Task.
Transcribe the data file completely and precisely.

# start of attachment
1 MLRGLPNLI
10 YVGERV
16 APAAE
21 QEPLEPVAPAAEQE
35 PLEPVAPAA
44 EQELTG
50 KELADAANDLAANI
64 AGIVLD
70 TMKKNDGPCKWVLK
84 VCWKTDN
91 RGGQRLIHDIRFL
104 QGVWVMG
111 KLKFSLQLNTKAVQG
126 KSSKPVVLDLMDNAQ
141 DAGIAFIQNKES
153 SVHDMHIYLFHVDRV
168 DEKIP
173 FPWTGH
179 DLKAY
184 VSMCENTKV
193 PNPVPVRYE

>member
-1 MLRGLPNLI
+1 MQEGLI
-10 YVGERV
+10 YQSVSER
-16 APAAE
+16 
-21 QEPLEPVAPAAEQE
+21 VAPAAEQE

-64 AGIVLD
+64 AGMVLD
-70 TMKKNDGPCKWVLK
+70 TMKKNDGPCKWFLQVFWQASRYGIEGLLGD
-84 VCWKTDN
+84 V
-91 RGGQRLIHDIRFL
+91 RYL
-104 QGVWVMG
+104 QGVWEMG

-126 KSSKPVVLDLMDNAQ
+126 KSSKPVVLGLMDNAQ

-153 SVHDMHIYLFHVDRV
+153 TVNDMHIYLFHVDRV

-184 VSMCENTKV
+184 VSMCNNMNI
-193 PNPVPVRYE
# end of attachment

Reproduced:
1 MLRGLPNLI
10 YVGERV
16 APAAE
21 QEPLEPVAPAAEQE
35 PLEPVAPAA
44 EQELTG
50 KELADAANDLAANI
64 AGIVLD
70 TMKKNDGPCKWVLK
84 VCWKTDN
91 RGGQRLIHDIRFL
104 QGVWVMG
111 KLKFSLQLNTKAVQG
126 KSSKPVVLDLMDNAQ
141 DAGIAFIQNKES
153 SVHDMHIYLFHVDRV
168 DEKIP
173 FPWTGH
179 DLKAY
184 VSMCENTKV
193 PNPVPVRYE

>member
-1 MLRGLPNLI
+1 MQEGLI
-10 YVGERV
+10 YQSVSER
-16 APAAE
+16 
-21 QEPLEPVAPAAEQE
+21 VAPAAEQE

-64 AGIVLD
+64 AGMVLD
-70 TMKKNDGPCKWVLK
+70 TMKKNDGPCKWFLQVFWQASRYGIEGLLGD
-84 VCWKTDN
+84 V
-91 RGGQRLIHDIRFL
+91 RYL
-104 QGVWVMG
+104 QGVWEMG

-126 KSSKPVVLDLMDNAQ
+126 KSSKPVVLGLMDNAQ

-153 SVHDMHIYLFHVDRV
+153 TVNDMHIYLFHVDRV

-184 VSMCENTKV
+184 VSMCNNMNI
-193 PNPVPVRYE